To Imitate the One We Love

How do I love Jesus? Let me count the ways: he’s kind, gentle, humble, generous, full of joy (he smiles a lot), good, faithful, caring (he’s the Good Shepherd) and he loves us unconditionally. I’m sure there is more about him to love, and perhaps you’ve been able to add to the list. I want to switch to how what we love about Jesus can become part of who we are as well.

God is the only one who is good (Mark 10:18) so it follows that any good we see in ourselves or each other must necessarily come from him. Paul told us to be imitators of Christ, just as he was (1 Corinthians 11:1). This seems an impossible task, but he doesn’t leave us hanging. Jesus is so generous he shares who he is with us, including his kindness, goodness, gentleness, humility, joy, faith and love. We don’t have to come up with ways to make ourselves more like him. We could never do that no matter how hard we try – we know it and so does he.

What we can do, through grace which enables us, “by virtue of his indwelling life for us, [is] to live his life because he’s expressing it through us, not because we’re doing it for him” (Steve McVey, Trinitarian Conversations, Volume 2, Interviews with More Theologians [You’re Included], Grace Communion International – available on Amazon).

He expresses his love, kindness and gentleness as he lives in us and we live in him. It doesn’t happen by fiat of course but as we get to know him, learn to trust him more and practice dying to ourselves. As Paul indicated, imitating Jesus is a lifelong pursuit, but it’s worth all our energy, might and love. 

I Love How He Loves Me

Everyone wants to be loved. Unfortunately, in this broken world, many don’t get the love they want or need. We do different things in response to this, including getting angry, resentful or bitter. Some of us try to hide our insecurity about lack of love by acting out, hurting others (hurt people hurt people) or drowning our sorrows in substances or escapism. Some disguise lack of love with working too much or other excessive behaviors.

Even if we don’t know or understand it, we are all deeply loved. Jesus loves me, this I know, for the Bible tells me so. This is possibly what I love the most about Jesus – how he loves me. And how he loves you. His love is so big he loves each of us as if we were the only one. When we feel no one cares, Jesus loves us dearly, unconditionally, completely, intimately and extravagantly.

He loves me and you so much he gave us the gift of himself – a loving Savior who not only loves us, but wants to include us in his family forever. He has also given us everything we need for life and godly living (2 Peter 1:3) and so much more. I could go on and on about all his huge, wonderful gifts but I’ll just mention a few favorites:  chocolate, flowers, all sorts of food, colors, fragrances – so much to be thankful for. Only a loving God would think of all the little things to make this life more enjoyable.

Some amazing things to remember about his love: he loved us first (we don’t have to do anything to get him to love us). His love is so strong it sent him to the cross and kept him there until he finished the work he came to do – die for us. Did I mention it’s unconditional? He places no conditions – or borrowing from the Genie in the movie Aladdin, no provisos, no quid pro quos, just the sweet love of Jesus lavished on us freely and without limits.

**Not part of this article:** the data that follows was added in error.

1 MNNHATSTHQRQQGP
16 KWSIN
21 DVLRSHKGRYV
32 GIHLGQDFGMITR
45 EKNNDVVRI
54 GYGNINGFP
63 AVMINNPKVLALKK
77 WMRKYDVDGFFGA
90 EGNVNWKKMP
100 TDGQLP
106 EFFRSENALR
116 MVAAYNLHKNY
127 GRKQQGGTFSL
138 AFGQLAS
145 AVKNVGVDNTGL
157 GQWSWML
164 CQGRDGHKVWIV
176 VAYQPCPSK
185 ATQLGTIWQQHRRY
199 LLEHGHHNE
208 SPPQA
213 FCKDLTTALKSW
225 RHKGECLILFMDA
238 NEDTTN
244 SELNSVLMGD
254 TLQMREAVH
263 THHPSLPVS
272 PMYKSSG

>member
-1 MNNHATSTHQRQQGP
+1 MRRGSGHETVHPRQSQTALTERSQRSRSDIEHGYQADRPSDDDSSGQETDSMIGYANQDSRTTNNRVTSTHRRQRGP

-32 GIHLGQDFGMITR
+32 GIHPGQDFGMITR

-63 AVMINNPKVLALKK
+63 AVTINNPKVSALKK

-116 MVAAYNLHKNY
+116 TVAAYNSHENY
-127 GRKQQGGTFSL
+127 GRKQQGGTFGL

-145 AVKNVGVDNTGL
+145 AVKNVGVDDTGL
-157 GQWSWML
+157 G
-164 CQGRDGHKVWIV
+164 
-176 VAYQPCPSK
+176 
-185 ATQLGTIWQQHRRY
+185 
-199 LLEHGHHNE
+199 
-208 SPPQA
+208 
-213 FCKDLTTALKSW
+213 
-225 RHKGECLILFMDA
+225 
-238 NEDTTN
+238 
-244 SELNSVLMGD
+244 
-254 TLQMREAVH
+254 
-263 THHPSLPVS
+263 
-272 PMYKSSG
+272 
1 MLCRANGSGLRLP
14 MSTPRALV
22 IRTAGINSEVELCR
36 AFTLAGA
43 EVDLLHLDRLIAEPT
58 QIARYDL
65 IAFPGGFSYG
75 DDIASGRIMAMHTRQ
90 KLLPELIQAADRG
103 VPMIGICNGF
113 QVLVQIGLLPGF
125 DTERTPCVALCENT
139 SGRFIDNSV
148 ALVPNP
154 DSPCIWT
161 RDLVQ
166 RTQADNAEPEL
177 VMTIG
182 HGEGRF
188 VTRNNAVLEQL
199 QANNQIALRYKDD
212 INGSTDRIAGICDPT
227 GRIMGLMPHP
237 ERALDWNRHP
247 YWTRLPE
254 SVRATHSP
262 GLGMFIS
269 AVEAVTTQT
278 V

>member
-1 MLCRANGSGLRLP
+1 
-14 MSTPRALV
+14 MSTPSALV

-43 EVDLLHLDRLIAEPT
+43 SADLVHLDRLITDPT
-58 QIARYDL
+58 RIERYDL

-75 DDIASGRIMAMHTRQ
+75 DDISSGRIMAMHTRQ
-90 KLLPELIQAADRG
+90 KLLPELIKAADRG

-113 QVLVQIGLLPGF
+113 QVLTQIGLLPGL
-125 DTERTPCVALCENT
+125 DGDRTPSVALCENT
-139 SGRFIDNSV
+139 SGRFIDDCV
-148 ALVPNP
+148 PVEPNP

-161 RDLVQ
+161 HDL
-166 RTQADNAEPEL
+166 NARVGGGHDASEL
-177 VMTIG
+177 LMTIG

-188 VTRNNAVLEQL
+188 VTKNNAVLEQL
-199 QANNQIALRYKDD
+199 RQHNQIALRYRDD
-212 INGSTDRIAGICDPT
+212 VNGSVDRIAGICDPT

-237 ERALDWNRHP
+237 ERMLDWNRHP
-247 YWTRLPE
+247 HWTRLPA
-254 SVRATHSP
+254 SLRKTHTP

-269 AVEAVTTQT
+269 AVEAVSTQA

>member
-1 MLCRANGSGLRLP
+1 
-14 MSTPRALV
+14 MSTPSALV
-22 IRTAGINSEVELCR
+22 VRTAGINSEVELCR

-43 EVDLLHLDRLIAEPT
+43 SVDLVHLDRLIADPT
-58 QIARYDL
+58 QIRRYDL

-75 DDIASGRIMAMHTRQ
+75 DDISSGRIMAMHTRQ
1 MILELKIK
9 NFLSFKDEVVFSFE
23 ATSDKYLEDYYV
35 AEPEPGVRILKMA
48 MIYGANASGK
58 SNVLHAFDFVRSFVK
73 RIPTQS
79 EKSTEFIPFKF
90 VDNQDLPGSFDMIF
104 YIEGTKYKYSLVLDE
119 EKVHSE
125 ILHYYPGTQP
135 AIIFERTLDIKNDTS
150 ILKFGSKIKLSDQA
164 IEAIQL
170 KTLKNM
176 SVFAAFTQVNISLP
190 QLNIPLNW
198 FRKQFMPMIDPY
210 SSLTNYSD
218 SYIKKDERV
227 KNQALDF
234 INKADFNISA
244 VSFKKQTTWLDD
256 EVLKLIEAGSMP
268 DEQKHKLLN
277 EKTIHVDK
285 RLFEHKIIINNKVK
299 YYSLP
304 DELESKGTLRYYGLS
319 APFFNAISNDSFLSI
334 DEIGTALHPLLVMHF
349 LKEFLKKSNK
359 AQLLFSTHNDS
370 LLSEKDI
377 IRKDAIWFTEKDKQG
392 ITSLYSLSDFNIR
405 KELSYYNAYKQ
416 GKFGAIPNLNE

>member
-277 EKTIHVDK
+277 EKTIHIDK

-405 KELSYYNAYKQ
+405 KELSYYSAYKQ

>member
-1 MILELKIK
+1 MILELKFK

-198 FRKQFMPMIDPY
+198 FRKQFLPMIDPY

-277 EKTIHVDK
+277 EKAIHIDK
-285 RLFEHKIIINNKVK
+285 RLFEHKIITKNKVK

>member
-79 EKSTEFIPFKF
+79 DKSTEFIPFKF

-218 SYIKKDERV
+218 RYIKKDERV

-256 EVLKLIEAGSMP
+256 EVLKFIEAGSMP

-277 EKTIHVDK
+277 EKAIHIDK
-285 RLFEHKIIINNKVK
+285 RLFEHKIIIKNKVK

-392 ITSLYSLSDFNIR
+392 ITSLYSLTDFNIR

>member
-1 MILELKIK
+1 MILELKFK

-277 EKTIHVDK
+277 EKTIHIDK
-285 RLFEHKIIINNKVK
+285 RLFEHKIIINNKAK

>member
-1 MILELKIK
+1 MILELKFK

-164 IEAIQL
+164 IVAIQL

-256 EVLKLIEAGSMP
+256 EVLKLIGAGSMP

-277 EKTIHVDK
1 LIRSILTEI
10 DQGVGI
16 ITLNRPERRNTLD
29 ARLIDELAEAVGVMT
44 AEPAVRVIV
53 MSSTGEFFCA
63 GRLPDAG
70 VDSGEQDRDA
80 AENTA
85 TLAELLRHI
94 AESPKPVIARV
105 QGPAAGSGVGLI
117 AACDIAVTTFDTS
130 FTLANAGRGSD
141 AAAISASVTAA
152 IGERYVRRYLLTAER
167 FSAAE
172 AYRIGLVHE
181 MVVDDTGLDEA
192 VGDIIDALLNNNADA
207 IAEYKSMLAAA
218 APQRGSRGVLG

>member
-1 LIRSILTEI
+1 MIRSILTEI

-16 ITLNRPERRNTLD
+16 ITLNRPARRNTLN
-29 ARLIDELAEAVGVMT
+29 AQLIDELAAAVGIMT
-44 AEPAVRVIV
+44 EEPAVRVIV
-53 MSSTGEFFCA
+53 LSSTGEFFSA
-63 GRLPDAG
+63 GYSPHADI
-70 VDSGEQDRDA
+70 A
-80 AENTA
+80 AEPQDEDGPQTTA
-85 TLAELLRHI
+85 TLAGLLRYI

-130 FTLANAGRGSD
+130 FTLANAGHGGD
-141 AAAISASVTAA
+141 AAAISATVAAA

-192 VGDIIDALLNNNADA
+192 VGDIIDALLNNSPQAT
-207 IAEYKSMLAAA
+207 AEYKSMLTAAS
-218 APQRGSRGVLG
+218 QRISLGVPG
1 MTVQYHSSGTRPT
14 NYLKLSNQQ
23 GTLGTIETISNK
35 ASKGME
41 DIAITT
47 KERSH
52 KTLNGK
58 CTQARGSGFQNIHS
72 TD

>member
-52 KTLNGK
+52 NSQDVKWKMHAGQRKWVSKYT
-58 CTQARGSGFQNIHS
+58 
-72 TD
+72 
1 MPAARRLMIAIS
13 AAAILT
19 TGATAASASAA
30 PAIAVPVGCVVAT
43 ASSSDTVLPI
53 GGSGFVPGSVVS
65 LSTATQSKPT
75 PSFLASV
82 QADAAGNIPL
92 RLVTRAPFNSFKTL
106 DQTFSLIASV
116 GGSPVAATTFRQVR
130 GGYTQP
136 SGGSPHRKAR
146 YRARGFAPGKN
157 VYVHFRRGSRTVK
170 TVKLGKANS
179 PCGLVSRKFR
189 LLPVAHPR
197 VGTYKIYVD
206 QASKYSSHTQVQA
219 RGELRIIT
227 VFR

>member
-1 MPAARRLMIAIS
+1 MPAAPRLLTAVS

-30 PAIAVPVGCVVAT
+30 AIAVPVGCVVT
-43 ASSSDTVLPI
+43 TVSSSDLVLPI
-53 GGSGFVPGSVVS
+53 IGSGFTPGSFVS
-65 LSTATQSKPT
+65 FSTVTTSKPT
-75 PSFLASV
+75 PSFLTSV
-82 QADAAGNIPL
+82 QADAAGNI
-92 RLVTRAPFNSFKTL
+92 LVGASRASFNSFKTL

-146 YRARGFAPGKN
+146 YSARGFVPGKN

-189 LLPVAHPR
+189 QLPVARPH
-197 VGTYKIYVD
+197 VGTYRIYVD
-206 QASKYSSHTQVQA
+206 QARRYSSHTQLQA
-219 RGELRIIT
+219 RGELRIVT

Jesus loves me, this I know. And for that, I love him so.

I Love How He Shepherds Me

Psalm 23 is no doubt the most well-known and well-loved psalm. It’s the first one kids memorize in Sunday school and a lot of adults can recite it still. Unless a person really thinks about what it means to be shepherded, it can simply be rote and meaningless. Jesus called himself our shepherd but how often do we think of him in that way?

Our shepherd Jesus provides everything we need. When he leads us by the still waters, we can relax and rest in his presence. Laying down in a green pasture means we don’t have to be looking over our shoulders for danger or trouble. We can even stay calm when the enemy is circling around us. We know he will always guide us and his loving presence is with us in this life and the next.

I love that he describes himself as our good shepherd (John 10:11-18). The good shepherd knows us intimately and loves us so much he laid down his life for us. And after the crucifixion and resurrection, he did not leave us alone. He is still guiding, protecting and loving us. How can we do anything but love the shepherd of our souls with our whole hearts? He is our true champion and defender – always.

Loving His Faithfulness

We humans are a fickle bunch. We change our minds as often as the weather. Our loyalties fluctuate over many areas of life, depending on our experiences, feelings, politics, financial situation, age and health. We can’t help it – it’s part of being human, at least it seems to be in this social climate. This makes it hard to depend on anything – people, brands, governments, sometimes even ourselves. Perhaps the contrast between our fickleness and God’s faithfulness is what makes that part of God’s character so attractive.

We can always count on God’s faithfulness. He can’t be anything other than faithful, and as a fickle, sometimes faithless person, I love that about him. I know he will always be true to who he is and true to his word; he will always be on my side and always love me. I never have to doubt his motivation for anything he does (or doesn’t do); I don’t have to worry that if I mess up something, he will blow his top. No walking on eggshells with God. His constant steadfastness is one of the foundations of my life – and I can trust him with my life.

How amazing to know God is as steady as a rock and he will never let me down. His constancy is the one thing I can always depend on – always and forever.